Part of Facebook’s strategy for increasing ad revenue includes updating and adding certain features that are especially appealing to small and medium-sized businesses.
Brands of all shapes and sizes use Facebook to connect with customers and promote their businesses. However, it’s becoming more obvious that Facebook fancies small to medium-sized businesses (SMBs) over enterprise brands.
This may seem like an odd choice, as one can assume that smaller businesses have equally small budgets. But there is strength (and money) in numbers; and Facebook is well aware of the potential that small businesses possess.
Of Facebook’s $4.3 billion in ad related revenue last quarter, SMBs contributed the largest portion. Some 50 million businesses have a Facebook page, which is up from 30 million in April of 2015, but there are only 2.5 million advertisers. It’s not hard to see how focusing on SMBs over enterprise brands can add up.
Below are four recent features and updates that show how Facebook is wooing SMBs, with the ultimate goal of receiving more advertising dollars from them.
1. Call to action buttons for mobile pages
In September 2015, Facebook added bigger and bolder CTA (call to action) buttons on mobile, and placed them directly under the cover photo.
While any page – whether for a local shop or a global brand – can take advantage of these new buttons, they do appear to cater more to the needs of smaller businesses. “Call Now,” “Send Message,” and “Contact Us” buttons are especially useful for SMBs looking to make immediate connections with customers to book service appointments or drive in-store traffic.
2. Shop and Service page sections
On the same day Facebook revealed the new CTA buttons, they also announced two new sections for professional Facebook pages – Shop and Service:
- The Shop section allows local retailers to showcase their products.
- The Services section allows local service providers to list their offerings menu directly on Facebook.
These new sections can be found more easily in a new layout, with each section broken out into a separate tab.
3. Improved customer support response times
In early December 2015, Facebook released a handful of new tools and features that help SMBs set expectations for customers looking to receive a response from the business.
Now SMBs can indicate whether the customer will receive a response “within minutes,” “within hours,” “within an hour,” or “within a day.” They can also post an away status message and create automated away messages.
4. The Professional Services feature
Professional Services, which was quietly released in mid-December of last year, may be the biggest signal that Facebook is focusing more on SMBs. Professional Services is a new section that lists local service providers and includes reviews and ratings from other users.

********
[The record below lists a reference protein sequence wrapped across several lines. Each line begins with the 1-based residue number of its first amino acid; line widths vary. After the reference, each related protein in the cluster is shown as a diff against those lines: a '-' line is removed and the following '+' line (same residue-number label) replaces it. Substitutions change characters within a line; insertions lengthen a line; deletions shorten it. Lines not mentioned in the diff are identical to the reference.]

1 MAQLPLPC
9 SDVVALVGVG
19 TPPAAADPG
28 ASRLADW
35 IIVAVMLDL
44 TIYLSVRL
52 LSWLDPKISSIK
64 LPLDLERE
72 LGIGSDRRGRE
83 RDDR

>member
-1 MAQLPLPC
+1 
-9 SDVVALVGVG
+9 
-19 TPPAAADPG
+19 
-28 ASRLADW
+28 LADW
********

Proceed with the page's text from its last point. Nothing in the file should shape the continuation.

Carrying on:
SMBs are ranked using a combination of top ratings and personalization; businesses that have been visited or rated by those within a user’s personal collection of Facebook friends will appear near the top, thus improving the user experience.
Several industry publications – including Inc. Magazine and TechCrunch – are saying this could kill SMB user review sites like Angie’s List and Yelp. In fact, Yelp’s stock dropped nine percent the dayProfessional Services was announced.
While I don’t foresee the demise of Yelp, Angie’s List, or any other local review site in 2016, I can imagine it in the future. Facebook has the user base to overcome Yelp, in addition to the authority to force users to participate.
Still, they’ll need to improve the value and credibility of Professional Services for it to become a viable Yelp competitor.
To sum up
During a conference call with Forbes last November, Facebook COO Sheryl Sandberg called SMBs their “most compelling” opportunity.
These advances make it clear that Facebook is not only pursuing this opportunity, but making it a main focus of their product road map and strategy for revenue growth.
Homepage image via Flickr.
Instagram has increased the number of photos and videos we can upload for each post. How can brands take advantage?
With 80% of brands believing they provide good social customer service but only 8% of customers agreeing, it is easy to see there is a disparity between perception and reality in this space.
President Trump's digital savvy isn't limited to social media. As it turns out, the Trump Organization owns thousands of domain names, possibly even more than 10,000.
Social media has developed into an effective component of digital strategy, but measuring its performance is still a challenge. How will analytics affect social media in 2017?